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circle problem
Attachment 8465
I'm having trouble with this question. For the first part Im guessing that the radius is 2 times larger for the bigger circle and therefore its area is four times as large, but I can't seem to prove that the radius is twice as large.
I'd appreciate it if anyone could help me out on this question

If c is the length of side of triangle
Height is $\displaystyle \sqrt{\frac{3}{2}} c $ by pythagore theorem
Height is $\displaystyle r_{small} + r_{large} $
Draw a rectangle triangle which hypothenuse is $\displaystyle r_{large} $ and one of small side $\displaystyle r_{small} $
You find that $\displaystyle r_{large} = \frac{\sqrt{3} \cdot c}{3}$
$\displaystyle r_{small} = \frac{\sqrt{3} \cdot c}{6}$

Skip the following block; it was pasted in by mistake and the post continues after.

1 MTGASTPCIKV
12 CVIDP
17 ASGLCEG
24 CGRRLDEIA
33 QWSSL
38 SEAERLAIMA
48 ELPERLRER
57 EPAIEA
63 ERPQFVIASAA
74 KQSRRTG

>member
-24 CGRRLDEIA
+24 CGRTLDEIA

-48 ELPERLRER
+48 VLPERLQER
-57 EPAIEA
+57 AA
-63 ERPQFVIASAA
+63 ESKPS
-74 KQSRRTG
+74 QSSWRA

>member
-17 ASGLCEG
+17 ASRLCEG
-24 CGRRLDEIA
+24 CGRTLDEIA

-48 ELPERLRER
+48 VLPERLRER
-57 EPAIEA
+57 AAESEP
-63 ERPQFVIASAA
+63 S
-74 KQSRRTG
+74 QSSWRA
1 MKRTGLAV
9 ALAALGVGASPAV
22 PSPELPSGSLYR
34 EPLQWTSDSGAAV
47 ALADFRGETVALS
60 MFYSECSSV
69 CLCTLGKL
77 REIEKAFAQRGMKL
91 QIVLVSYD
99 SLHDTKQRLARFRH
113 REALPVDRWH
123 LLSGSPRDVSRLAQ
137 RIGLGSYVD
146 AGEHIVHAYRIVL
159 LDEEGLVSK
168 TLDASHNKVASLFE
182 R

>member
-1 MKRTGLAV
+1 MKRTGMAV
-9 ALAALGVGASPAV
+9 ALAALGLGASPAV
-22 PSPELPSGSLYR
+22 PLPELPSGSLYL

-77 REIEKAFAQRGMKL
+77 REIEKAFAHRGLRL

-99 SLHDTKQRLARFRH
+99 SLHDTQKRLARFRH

And you were right.
Ok for the rest?

thanks for the help.
I'm also a bit stuck on the second part, any ideas on what to do?

Of course, the first question is $\displaystyle \frac{4}{1} $ because
$\displaystyle A = \pi r^2 $ if r is twice as large than area is four time bigger.
$\displaystyle area_{curve triangle} = \frac{area_{triangle}  area_{small circle}}{3} $
$\displaystyle area_{arc of circle} = \frac{area_{large circle }  area_{triangle}}{3} $
You know all you need to calculate these area with what I told you
Answer is $\displaystyle \frac{2 \cdot(3\cdot\sqrt(3)2\cdot \pi)}{\pi6\cdot\sqrt(3)} $

circle problem
posted by david 18 and answered by vincesonfire
this problem is simplified by taking unity as the radius of the large circle.Following vinci formulars iget an answer as follows
3/4xradical 3pi/4 dividedby pi3/4 xradical 3 and numerically slightly lower than the previous answer and does not generate negative numbers
bj